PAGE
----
This series draws on the work of Clayton Christensen and Efosa Ojomo and Karen Dillon to identify the causes of non-consumption of products or other solutions. Start here.
In my first post I identified two barriers to consumption that I think can be helpfully grouped as access problems: distribution problems and skill problems. I’m still working through the best way to organise them, so forgive me if I play around a bit with the category names here.
1. Availability Barriers
These are several varieties of what what Christensen, Ojomo and Dillon call “access” problems: the product simply isn’t available to people. These include:
- No product – the product to meet a particular need (e.g. high quality children’s reading books in cultures with only a short history of literacy) don’t (yet) exist.
- Scarcity – there is simply not enough of the product to go around (e.g. vaccine shortages).
- Distribution – the product exists but is effectively unavailable to people who would otherwise consume it because it can’t reach them. This might be because of a lack of a proven market (so no-one is selling it) or because of infrastructure or logistical challenges, or because crime prevents it from reaching consumers.
- Other restrictions – including legal barriers (the product is illegal or heavily taxed), licensing requirements or other social pressures outside the consumer (i.e. the consumer would somehow be restricted from consuming the product even if they wanted to – not to be confused with the will or desire problem).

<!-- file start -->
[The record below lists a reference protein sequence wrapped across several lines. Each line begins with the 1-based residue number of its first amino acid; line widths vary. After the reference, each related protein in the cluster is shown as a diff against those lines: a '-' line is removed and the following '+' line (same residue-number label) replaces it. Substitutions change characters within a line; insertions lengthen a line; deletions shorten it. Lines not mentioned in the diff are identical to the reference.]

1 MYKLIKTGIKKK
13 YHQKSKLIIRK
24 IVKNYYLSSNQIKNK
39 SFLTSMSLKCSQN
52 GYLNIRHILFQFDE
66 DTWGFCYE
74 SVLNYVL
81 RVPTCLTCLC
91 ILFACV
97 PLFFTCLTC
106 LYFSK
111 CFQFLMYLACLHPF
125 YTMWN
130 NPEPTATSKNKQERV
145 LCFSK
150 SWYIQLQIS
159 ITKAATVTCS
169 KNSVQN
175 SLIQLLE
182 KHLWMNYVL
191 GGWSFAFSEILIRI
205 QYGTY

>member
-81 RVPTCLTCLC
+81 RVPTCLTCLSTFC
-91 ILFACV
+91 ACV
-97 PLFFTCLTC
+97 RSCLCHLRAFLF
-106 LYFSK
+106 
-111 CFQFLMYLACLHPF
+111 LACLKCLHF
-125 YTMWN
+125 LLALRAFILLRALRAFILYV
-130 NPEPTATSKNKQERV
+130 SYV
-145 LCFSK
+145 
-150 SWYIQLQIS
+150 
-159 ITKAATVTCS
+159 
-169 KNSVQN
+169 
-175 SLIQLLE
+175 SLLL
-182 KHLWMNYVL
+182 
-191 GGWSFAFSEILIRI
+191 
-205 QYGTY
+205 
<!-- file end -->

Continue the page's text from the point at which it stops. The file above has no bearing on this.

2. Useability Barriers
- Skill barriers – as identified by Christensen, Ojomo and Dillon, the non-consumer lacks the skills required to make use of a product. Examples of this include literacy and computer literacy, or the ability to speak a particular language to access a product, or a level of skill required to make good use of a particular tool.
- Capability barriers* – these are barriers that are more innate to the non-consumer that typically come under the category of “accessibility” – I’m avoiding the term to avoid confusion with “Access” in post 1. This includes use requirements like being able bodied or sighted, or being a certain size, or having a certain degree of physical strength.
Using these Lenses
Examine these barriers one by one for your product. Which of them apply? Which have the greatest impact? How do they overlap and work together? Which is the easiest to address in your market?
Efosa Ojomo on market-creating innovation and overcoming barriers to consumption (1)
Clayton Christensen: Jobs to be done (1)
Resources: Clayton Christensen on disruptive innovation
Clayton Christensen, Efosa Ojomo and Karen Dillon on integrating inputs